A Mobility Support Scheme for 6lowpan

Topics: IPv6, Wireless sensor network, Sensor node Pages: 14 (5052 words) Published: May 18, 2012
Computer Communications 35 (2012) 392–404

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Computer Communications
journal homepage: www.elsevier.com/locate/comcom

A mobility support scheme for 6LoWPAN
Wang Xiaonan ⇑, Zhong Shan, Zhou Rong
Changshu Institute of Technology, Jiangsu, Changshu 215500, China

a r t i c l e

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a b s t r a c t
This paper proposes a mobility support scheme for 6LoWPAN. In the scheme, the control information interaction for the mobile handoff is achieved in the link layer, and the routing of the control information is automatically performed through the network topology, which saves the power and the delay time consumed by the routing establishment. In addition, neither does the mobile entity need a care-of address during the mobility process, nor is involved in the mobile handoff process, which reduces the mobile entity’s power consumption and prolongs its life span. From the theoretical and simulative perspectives, the paper analyzes the performance parameters, including the mobility handoff cost, the mobility handoff delay time and packet loss rate, and the analytical results show that the performance of the scheme is better than other schemes. Ó 2011 Elsevier B.V. All rights reserved.

Article history: Received 25 January 2011 Received in revised form 1 November 2011 Accepted 1 November 2011 Available online 7 November 2011 Keywords: 6LoWPAN Mobile handoff Tunnel Routing Link layer

1. Introduction Low-power wireless personal area networks (LoWPAN) are made up of sensing nodes compliant with standard IEEE 802.15.4 [1] for wireless communications support. The LoWPAN nodes are characterized by small size, constrained power, limited computing and storage resources. Wireless sensor network (WSN) is a subtype of LoWPAN, and sensor nodes can interact with their environment by sensing or controlling some physical parameters. In general, sensor nodes cooperate to perform a common task [2]. Some new paradigms are required to enable low-power devices to participate in the Internet. For example, the Internet of Things paradigm [3] has emerged if all the embedded devices and networks are natively IP-enabled and Internet connected. IPv6 is considered more suitable than IPv4 for LoWPAN networks [4] because it provides both larger address spaces and better auto-configuration mechanisms. IPv6 over Low-power wireless personal area network (6LoWPAN) working group of the internet engineering task force (IETF) defines the manner in which IPv6 is carried out over IEEE 802.15.4 interfaces [5,6]. 6LoWPAN nodes have the following characteristics [5]: (1) Small packet size. Given that the maximum physical layer packet is 127 bytes, the resulting maximum frame size at the media access control layer is 102 octets. The link-layer header imposes further overhead, which in the maximum case leaves 81 octets for data packets; (2) Support for both 16-bit short or IEEE 64-bit extended media access control addresses; (3) Low bandwidth. Data rates of 250 kbps, 40 kbps, and 20 kbps for each ⇑ Corresponding author. Tel.: +86 0512 55837603.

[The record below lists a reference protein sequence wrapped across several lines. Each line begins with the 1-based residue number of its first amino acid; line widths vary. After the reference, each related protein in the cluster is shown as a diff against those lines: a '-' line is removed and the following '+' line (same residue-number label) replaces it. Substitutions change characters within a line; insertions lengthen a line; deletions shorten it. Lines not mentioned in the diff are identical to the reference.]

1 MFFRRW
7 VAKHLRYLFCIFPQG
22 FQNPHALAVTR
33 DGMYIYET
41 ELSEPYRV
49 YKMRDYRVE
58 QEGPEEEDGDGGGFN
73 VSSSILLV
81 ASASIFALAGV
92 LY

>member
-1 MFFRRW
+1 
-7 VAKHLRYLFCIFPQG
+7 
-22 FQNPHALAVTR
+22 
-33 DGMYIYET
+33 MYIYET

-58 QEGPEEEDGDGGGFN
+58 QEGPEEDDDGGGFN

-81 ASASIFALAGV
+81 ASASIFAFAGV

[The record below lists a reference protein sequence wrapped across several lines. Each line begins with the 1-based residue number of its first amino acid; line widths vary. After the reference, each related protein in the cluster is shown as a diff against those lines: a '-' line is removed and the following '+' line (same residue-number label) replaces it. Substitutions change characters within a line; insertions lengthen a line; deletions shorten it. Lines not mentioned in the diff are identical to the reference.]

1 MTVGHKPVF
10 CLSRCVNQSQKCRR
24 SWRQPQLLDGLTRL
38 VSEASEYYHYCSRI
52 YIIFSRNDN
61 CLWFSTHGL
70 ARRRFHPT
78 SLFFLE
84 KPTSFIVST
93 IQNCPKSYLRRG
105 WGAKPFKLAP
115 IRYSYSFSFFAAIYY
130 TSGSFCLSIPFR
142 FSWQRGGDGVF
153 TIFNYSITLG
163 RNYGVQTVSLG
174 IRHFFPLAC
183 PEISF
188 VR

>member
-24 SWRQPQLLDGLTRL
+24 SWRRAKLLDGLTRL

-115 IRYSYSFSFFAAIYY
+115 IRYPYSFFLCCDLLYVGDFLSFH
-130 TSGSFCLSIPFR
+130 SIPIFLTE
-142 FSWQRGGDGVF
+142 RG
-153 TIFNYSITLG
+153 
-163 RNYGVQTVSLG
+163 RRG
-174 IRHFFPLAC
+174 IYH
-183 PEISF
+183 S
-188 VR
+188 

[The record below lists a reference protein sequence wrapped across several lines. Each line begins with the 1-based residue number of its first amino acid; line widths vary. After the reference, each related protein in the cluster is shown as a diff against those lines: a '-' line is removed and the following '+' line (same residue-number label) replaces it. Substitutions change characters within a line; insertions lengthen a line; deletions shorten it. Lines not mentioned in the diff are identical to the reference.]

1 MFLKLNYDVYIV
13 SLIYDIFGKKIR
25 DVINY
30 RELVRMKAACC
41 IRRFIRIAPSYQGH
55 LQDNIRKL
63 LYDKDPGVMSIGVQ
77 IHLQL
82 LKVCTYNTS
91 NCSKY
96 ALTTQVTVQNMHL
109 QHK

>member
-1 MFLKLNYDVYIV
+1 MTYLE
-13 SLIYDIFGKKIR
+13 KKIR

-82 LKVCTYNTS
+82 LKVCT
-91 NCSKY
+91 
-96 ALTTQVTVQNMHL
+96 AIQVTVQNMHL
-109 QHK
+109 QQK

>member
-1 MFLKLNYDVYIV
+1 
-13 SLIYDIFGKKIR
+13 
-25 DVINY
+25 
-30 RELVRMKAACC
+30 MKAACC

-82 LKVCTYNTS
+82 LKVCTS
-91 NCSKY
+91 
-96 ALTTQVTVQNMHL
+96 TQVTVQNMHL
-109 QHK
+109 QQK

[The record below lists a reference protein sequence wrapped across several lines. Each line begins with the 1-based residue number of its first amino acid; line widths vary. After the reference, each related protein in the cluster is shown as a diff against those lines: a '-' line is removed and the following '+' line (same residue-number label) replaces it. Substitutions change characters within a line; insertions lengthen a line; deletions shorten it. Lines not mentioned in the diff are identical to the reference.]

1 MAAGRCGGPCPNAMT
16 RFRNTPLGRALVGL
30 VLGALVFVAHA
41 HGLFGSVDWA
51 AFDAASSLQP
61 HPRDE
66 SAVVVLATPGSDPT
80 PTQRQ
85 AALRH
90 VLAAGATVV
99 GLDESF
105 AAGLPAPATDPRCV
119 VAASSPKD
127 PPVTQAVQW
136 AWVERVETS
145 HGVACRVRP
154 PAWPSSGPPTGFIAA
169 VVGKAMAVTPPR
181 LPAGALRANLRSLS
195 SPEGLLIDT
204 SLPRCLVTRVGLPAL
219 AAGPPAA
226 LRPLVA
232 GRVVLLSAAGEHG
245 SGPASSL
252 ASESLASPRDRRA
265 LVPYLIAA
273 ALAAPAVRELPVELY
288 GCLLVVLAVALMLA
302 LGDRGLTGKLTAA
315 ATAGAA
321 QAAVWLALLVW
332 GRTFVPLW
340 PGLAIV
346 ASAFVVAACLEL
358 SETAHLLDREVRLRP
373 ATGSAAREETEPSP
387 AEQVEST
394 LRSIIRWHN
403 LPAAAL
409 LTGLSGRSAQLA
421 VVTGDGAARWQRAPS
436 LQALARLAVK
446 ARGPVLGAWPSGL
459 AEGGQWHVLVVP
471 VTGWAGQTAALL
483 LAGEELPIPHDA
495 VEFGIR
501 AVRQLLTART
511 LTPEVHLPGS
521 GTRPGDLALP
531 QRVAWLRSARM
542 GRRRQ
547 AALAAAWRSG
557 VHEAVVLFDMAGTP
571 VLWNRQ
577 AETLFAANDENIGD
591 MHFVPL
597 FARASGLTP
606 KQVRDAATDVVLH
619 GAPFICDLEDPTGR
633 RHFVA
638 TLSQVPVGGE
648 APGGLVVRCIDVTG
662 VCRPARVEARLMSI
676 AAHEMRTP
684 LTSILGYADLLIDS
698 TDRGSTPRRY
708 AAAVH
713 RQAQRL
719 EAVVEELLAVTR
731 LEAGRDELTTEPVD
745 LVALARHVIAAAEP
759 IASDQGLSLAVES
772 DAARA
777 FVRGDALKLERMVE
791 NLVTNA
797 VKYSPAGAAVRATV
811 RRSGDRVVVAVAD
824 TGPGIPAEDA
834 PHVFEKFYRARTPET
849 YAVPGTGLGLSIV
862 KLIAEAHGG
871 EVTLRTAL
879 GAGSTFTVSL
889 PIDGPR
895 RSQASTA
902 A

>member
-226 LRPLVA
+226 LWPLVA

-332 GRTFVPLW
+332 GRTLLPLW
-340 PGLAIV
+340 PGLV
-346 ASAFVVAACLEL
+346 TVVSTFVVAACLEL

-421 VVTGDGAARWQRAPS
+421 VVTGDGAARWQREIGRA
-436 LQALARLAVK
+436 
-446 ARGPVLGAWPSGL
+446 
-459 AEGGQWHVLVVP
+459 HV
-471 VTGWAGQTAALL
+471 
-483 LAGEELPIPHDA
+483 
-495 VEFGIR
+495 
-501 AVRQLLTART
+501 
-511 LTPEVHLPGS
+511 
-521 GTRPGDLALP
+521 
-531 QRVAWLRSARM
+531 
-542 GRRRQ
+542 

E-mail address: nina_99999@163.com (X. Wang). 0140-3664/$ - see front matter Ó 2011 Elsevier B.V. All rights reserved. doi:10.1016/j.comcom.2011.11.001

of the currently defined physical layers; (4) Low power. Typically, some or all devices are battery operated; (5) Large number of devices expected to be deployed during the lifetime of the technology. Although 6LoWPAN helps making the IP-WSN end-to-end communication to the external world feasible, the excessive signaling costs for mobility support makes its implementation difficult [7]. Therefore, excessive signaling costs become a barrier for the application of IP-WSNs especially in the case of the mobility scenario of sensor nodes in different areas, such as in a patient’s body sensor network, etc. [8]. Mobility support is important for the success of 6LoWPAN [8,9]. With the increasing demand for the mobile...
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